"When I was in seventh grade, a friend invited me to his house and I met his brother who made aluminum repoussé, embossed by hand to create a design in low relief."
"I was born in Chiang Mai in 1979. When I was in seventh grade, a friend invited me to his house and I met his brother who made aluminum repoussé, embossed by hand to create a design in low relief. He depicted different shapes like animals or religious figures.
"I thought it was fun and wanted to try my hand at it. My friend's brother was kind enough to teach me how to create a design on a scrap sheet of aluminum. After that, I went to my friend's house almost every weekend to see his brother work and, sometimes, I'd help him create simple shapes like trees. He paid me a little, and I was so proud because I could buy candy or snacks with my own money.
"After that, I enjoyed spending my free time at my friend's house to learn and practice. Gradually, my skills grew. I learned to select aluminum sheets to suit the job and how aluminum is more flexible than other metals. I begin by drawing the pattern on the metal sheet and hammering the design. Then, I fill the reverse side of the raised area with lacquer varnish so that details can be stamped on the front plate of the sheet without damaging the shape.
"After finishing high school, I worked in a warehouse and had other jobs as well. I eventually moved to Phuket Province and met a shop owner who asked me to make some aluminum repoussé designs to sell to tourists. I managed to earn some money with this job and later decided to return home and sell my work at the craft market.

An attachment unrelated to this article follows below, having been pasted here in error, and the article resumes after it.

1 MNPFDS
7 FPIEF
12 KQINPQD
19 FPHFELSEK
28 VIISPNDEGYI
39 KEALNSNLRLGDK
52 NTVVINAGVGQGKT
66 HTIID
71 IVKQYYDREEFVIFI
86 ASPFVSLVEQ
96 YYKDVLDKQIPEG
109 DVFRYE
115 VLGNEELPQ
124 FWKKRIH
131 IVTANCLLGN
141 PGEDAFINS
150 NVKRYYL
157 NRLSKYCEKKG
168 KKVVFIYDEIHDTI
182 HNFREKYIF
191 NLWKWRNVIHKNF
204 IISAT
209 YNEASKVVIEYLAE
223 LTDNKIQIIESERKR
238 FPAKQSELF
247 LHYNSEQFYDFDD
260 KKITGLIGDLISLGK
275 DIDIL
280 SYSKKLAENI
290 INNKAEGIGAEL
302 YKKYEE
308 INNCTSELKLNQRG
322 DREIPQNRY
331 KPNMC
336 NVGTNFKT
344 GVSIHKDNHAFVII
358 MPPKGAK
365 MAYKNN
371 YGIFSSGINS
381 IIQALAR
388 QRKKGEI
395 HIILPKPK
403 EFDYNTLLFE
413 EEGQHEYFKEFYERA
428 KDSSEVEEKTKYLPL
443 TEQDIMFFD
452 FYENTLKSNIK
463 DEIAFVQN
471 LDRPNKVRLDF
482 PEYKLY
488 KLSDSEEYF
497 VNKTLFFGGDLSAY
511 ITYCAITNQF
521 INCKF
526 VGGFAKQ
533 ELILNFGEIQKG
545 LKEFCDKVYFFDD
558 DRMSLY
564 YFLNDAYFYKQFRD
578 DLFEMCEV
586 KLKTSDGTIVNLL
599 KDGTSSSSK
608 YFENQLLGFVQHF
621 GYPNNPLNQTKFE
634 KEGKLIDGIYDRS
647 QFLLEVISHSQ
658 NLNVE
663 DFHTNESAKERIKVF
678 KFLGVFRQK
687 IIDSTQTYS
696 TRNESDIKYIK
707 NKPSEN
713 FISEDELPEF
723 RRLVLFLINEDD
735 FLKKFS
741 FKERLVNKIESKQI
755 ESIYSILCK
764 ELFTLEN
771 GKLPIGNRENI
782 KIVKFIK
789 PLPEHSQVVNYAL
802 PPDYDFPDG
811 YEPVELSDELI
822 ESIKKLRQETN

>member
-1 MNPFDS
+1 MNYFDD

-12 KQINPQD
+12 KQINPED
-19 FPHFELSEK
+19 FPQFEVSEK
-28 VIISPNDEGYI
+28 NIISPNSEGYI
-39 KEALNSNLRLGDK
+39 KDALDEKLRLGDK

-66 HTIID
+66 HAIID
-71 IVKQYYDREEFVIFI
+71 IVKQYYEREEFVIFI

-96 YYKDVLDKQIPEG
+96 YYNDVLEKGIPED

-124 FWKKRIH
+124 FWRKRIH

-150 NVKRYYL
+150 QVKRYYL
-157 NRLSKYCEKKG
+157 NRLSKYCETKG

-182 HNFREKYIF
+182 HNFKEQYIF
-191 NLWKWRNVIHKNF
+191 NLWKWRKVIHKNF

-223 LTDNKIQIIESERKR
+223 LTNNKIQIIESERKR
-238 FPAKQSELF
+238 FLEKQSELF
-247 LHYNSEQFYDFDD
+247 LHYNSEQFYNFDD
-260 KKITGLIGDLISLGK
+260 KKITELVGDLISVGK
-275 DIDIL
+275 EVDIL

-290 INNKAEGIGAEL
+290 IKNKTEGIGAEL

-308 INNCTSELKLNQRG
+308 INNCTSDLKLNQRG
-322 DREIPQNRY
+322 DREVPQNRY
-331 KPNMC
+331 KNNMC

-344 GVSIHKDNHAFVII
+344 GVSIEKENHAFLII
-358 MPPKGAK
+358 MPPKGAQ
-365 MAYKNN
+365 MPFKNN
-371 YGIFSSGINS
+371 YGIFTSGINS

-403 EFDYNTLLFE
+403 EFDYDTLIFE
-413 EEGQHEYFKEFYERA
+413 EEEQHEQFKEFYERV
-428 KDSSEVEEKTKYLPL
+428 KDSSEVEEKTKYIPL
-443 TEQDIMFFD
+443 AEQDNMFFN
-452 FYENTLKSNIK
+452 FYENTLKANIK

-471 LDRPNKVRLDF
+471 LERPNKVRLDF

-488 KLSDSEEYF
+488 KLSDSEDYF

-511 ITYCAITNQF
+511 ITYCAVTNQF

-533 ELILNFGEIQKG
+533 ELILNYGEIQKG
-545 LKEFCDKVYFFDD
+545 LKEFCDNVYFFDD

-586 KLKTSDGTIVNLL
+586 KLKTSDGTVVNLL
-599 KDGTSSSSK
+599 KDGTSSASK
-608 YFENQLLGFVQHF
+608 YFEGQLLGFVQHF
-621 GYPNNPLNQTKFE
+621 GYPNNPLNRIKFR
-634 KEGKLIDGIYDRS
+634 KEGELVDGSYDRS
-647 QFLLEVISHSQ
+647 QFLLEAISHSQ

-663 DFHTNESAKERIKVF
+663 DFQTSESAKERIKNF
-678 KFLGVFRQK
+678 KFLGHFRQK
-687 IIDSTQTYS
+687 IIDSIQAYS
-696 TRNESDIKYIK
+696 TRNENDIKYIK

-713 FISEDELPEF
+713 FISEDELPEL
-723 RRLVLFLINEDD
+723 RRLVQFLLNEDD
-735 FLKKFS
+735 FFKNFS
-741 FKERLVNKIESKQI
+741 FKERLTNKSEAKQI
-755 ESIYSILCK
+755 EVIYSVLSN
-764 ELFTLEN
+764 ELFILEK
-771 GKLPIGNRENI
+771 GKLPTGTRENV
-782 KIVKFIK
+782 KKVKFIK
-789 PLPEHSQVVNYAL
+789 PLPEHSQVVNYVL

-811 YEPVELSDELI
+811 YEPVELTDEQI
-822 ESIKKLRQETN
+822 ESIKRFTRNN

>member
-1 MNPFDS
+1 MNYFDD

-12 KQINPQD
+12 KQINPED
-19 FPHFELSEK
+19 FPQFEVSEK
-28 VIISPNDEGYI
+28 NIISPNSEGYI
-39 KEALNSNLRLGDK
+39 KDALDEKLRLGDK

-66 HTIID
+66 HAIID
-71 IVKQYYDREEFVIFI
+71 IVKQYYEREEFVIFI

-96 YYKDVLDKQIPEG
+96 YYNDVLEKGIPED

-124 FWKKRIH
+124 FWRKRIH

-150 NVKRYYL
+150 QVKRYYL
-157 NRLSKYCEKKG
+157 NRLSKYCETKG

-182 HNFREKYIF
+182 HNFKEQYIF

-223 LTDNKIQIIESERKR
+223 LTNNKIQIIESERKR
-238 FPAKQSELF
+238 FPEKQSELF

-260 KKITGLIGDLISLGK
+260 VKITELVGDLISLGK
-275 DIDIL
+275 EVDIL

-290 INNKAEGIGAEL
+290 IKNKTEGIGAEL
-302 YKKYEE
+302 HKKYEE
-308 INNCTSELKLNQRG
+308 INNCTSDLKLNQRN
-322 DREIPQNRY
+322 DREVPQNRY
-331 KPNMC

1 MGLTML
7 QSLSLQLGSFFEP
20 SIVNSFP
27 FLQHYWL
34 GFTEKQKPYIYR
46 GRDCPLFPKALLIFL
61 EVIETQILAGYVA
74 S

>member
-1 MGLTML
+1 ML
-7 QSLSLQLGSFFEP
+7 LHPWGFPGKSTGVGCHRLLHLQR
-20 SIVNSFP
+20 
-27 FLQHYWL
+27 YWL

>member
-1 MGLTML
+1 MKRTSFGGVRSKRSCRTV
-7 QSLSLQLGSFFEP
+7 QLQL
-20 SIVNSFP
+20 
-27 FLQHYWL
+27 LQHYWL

"Most of my designs depict famous people, elephants and other animals. I am very proud to have created Buddha's footprint in aluminum, which measured 1.8 meters and was enshrined in a temple. According to Buddhist beliefs, venerating Buddha's footprint helps strengthen a person by paying homage to Buddha. I was very proud because my work was an expression of my religion.
"Today, there are fewer than 100 skilled craftspeople who create repoussé works. It is rare for younger people to be interested in this art because it requires a lot of patience and imagination to create individual pieces. I hope to continue working in this Thai art as long as possible."